Refreshing Google

The search giant looks to its start-up roots as it taps co-founder Larry Page for the top job

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Managers of silicon valley's tech start-ups are famously flexible and entrepreneurial, able to change products, tactics, people and markets as they would their socks. If they wore socks. Then at some point their firms grow up to be large and profitable, and they struggle to maintain their advantages as ever newer technologies allow competitors to blossom.

It's not unusual. Google's soon-to-be-former CEO Eric Schmidt ran into it at Sun Microsystems in the 1990s. Tech companies can grow so complicated that even updating the soup menu at the cafeteria takes a committee. You end up with porridge that passes for policy or product development. It has happened to IBM, to HP, to Microsoft and even — gasp — to Apple.

Google is wary of the dreaded Big Tech sclerosis. That's one of the forces propelling the chair swapping that is happening at the top. A Google co-founder, 38-year-old Larry Page, will return to the chief executive's job he surrendered in 2001, while Schmidt, 55, who has run the company since then, will become executive chairman. "Adult supervision no longer needed," Schmidt tweeted about the change. He will instead do what executive chairpersons do, which is show up whenever asked and try to be helpful.

The curious thing about Schmidt's instantly famous tweet is that adult supervision may be exactly what Google needs — just a different kind from what he's been asked to provide in the past decade. Ten years ago, the company faced down Yahoo!, an early search leader with a similar business model but less attractive technology. Now the competition includes white-hot firms like Facebook as well as a host of other new social-networking businesses. Google needs a boss who can multitask while protecting the core business. "Larry is ready," Schmidt said at the company's fourth-quarter analysts' meeting. "His ideas are very interesting and clever. It's time for him to have a shot at running this."

Google's numbers would seem to give Page a healthy cushion to experiment. The company just racked up a 27% increase in fourth-quarter profit, to $2.5 billion. Sales increased 26% to $8.4 billion — a 30% net profit margin at a firm that still provides free meals, massages and yoga classes for its employees. Google still rules search, with a 66% market share, despite a fierce counterattack from Microsoft's Bing. That particular business is a money fountain that splashes more than $10 billion in operating profits annually. It provides cover for Google to try a lot of other things and make a lot of mistakes — and the firm has, in everything from mobile technology to operating systems.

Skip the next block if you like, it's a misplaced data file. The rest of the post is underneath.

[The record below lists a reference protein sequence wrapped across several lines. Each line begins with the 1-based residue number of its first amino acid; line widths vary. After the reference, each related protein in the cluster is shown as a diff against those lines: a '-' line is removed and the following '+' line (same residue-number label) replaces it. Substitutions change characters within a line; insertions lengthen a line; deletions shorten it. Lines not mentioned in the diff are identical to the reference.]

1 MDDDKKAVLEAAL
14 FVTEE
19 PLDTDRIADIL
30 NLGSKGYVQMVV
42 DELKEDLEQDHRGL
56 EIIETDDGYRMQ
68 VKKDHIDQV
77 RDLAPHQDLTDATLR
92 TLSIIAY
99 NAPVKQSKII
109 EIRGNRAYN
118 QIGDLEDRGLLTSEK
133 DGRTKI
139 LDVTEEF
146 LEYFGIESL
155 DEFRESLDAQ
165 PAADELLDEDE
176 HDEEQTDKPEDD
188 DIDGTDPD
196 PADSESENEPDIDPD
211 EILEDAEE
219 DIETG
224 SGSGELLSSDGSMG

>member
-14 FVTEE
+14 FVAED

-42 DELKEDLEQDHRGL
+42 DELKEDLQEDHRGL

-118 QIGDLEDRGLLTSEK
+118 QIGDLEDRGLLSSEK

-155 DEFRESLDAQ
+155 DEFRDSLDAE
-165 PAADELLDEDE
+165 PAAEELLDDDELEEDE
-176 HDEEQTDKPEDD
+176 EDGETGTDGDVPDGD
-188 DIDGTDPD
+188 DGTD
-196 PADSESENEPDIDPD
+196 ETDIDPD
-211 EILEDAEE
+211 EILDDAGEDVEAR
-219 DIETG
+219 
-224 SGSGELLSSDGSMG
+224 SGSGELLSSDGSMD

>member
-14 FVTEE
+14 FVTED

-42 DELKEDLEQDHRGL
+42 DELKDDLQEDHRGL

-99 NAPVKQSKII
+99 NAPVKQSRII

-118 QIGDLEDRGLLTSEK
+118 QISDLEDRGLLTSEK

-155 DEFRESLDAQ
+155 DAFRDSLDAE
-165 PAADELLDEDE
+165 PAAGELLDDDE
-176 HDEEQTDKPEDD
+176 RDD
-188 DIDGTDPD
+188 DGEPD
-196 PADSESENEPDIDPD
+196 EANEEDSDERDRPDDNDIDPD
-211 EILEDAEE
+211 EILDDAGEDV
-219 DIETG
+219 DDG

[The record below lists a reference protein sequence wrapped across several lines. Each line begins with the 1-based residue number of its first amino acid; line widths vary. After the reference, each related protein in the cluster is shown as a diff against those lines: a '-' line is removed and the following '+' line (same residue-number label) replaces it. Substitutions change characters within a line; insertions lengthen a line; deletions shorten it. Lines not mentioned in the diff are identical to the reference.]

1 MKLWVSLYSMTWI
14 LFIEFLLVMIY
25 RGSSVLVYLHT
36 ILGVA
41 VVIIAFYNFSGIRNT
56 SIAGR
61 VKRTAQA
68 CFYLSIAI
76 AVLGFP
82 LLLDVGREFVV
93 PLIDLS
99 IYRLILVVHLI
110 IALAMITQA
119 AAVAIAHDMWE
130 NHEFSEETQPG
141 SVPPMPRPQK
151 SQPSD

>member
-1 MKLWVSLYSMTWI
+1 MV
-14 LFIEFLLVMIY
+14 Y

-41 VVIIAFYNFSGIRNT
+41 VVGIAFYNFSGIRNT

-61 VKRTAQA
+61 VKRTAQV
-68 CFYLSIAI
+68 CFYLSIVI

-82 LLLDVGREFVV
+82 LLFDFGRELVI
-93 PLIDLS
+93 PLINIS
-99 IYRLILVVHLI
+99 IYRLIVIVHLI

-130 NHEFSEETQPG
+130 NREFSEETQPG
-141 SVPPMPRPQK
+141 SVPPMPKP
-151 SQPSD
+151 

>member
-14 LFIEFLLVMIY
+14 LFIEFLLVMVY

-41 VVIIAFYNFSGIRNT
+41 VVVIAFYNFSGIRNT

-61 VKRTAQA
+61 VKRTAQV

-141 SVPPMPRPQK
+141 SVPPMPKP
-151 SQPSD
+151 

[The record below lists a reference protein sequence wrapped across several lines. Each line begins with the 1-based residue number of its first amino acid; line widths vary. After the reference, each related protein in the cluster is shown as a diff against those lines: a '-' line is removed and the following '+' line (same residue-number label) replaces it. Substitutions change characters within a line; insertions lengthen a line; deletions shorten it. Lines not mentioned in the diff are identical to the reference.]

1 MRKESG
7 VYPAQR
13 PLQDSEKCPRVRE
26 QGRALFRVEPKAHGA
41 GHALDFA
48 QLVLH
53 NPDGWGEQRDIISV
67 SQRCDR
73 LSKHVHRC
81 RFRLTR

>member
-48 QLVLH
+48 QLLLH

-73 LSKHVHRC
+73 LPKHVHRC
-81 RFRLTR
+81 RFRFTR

Google is a great admirer of its neighbor Apple, where tyrant in chief Steve Jobs, now on medical leave, returned in 1997 to a company in crisis and created an obsessively creative, consumer-product-driven culture. But Google can't afford to dedicate itself relentlessly and exclusively to its core business of search. That's risky, given growing competition and slowing sales in that area. Instead, it is looking a bit more like Microsoft, which churns away at new products without producing many hits. "The problem for me as an investor is that Google looks a little too like last year's model," says Keith Woolcock, founder of 5thColumnIdeas, a technology research firm. "It's the chicken in the sandwich — Apple and Facebook are on the opposing sides. Google is in the middle. Really, it looks to me as though it has become the Microsoft of its generation: big, bad and quickly becoming irrelevant."

Google irrelevant? The argument is that in a more app-driven world, your need for a Web interlocutor to get what you desire diminishes. The Web becomes more like cable television. Your smart phone or tablet or PC functions more like a remote: you click on the station or app you want and bypass Google. Search will always be important, but less so.

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